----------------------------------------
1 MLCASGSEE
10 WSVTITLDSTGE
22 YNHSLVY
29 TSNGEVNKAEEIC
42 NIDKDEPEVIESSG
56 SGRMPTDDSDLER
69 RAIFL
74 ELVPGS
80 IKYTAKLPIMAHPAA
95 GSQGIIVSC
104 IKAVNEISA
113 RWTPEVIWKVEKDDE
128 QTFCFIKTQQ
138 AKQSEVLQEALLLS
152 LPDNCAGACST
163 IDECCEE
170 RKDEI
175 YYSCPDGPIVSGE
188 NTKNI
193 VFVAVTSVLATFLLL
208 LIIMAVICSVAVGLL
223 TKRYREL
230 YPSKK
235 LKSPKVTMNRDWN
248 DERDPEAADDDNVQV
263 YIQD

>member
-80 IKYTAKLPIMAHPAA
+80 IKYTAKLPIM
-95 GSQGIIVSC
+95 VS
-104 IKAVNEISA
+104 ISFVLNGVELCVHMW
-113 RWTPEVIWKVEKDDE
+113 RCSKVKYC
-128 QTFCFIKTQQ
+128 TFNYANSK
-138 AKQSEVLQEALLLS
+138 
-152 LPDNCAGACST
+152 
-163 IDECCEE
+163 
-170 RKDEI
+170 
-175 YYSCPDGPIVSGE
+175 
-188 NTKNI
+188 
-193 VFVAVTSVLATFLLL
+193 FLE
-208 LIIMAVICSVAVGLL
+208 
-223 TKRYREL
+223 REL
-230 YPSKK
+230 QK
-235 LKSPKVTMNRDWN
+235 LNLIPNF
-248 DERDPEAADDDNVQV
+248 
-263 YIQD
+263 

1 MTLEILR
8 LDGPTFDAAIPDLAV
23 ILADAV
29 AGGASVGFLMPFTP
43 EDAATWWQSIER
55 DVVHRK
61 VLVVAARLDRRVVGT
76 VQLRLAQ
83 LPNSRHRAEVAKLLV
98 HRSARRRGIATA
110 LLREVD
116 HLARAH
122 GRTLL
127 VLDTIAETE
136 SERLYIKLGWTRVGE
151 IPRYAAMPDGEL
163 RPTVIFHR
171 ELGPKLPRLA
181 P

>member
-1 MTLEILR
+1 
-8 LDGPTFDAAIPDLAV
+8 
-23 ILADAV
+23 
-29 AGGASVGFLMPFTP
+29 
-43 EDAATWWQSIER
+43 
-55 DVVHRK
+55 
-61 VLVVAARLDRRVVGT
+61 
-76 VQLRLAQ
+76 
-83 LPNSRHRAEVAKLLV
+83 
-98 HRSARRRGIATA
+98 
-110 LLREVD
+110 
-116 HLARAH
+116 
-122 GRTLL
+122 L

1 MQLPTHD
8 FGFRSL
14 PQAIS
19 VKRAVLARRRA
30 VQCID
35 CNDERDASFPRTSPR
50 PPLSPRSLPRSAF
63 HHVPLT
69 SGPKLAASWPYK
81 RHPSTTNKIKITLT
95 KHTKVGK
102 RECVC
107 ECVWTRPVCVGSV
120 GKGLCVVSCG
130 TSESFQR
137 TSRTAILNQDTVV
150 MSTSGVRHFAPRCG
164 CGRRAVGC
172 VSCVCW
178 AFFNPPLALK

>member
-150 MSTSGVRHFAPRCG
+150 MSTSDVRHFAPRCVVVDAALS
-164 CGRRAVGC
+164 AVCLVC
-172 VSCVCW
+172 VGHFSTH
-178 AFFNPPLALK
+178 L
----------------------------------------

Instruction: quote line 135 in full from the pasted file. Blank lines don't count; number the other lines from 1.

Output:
-172 VSCVCW